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Anguish of a Nigerian student

When, in February, I saw my father spinning the dial of his old Kchibo Radio in utter desperation to tune to the BBC Hausa’s morning…

When, in February, I saw my father spinning the dial of his old Kchibo Radio in utter desperation to tune to the BBC Hausa’s morning program and catch up with the world’s mundane happenings, I didn’t care to sit where I could make sense of what the pressmen were saying.

Instead, I swung the door to our dingy shared room open, sat and started reading my chemistry note. I closed the book when I tried cramming Boyle’s law to no avail. Even the chemistry teacher who had NCE in chemistry education was reading from his lesson note when he taught us the law. How could he expect us to cram it and know how to solve all the problems under the law! Was he not the one who promised to be in our examination hall and dictate answers to us during our external exams, so why must he stress us now!

I was still thinking about whether or not to read English when my father called me. My mother was by his side. I didn’t mean to venture my words into what they were discussing, but I couldn’t help it. “Closing schools…?” I asked for clarification.

“That is why I called you.” Father said, turning down the volume of his radio, the radio my mother confirmed was bought before I was born.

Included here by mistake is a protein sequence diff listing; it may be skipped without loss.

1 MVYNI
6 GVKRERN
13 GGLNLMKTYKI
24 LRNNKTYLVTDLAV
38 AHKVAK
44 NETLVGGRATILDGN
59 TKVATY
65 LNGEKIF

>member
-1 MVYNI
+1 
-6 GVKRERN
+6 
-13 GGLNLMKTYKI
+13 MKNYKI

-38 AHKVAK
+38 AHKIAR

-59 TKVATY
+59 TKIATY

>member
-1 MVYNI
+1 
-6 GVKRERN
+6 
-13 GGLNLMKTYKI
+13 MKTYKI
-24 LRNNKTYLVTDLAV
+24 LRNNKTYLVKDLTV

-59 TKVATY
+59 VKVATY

I hated my father asking me about my level of preparedness for the external exams I was facing, but there was nothing I could do. “Am I still a small pupil that must be asked on a daily basis about his studies. Me that is now getting ready to write WAEC and NECO and later, JAMB, and then I will join university!”

“I hope you are reading your books against your exams.” He didn’t let me give explanation, but went and broke the news that schools would close.

“There is a new virus in town, it is deadly, it kills. That is why they are closing schools.”

Had I known this break would linger and thwart my plans, I would not have celebrated the shutting down of schools across the country.

In the morning during assembly, the Head of School, Malam Dan Inna, tugged his moustache, cleared his throat and began addressing us. Even me that does not understand English very well, I know that the language is giving our principal some hard time. People in our town, Wuro Gene, say it was connection that got the principal to his position. They say his wife is friends with the sister’s Education Secretary’s right man.

Last term when SUBEB members came for supervision, our head boy said it was our English teacher who sat the principal down and told him what to say to the SUBEB people to avoid embarrassment. Malam Dan Inna tried to commit to memory the speech our English teacher gave him, but when it was time for meeting with the guests, he goofed and had to pretend that he was having some migraine.

“You see,” the principal began, “from today, there will be no school until we call you back”.

It was after the assembly and while I was on way home that I thought of going back to class to fetch my bag. Who has the strength of coming and going back home with bag! Was it not the government that brought forth the school feeding program that considers only primary school pupils as legitimate people that deserve to be fed government food, while abandoning us, the big students.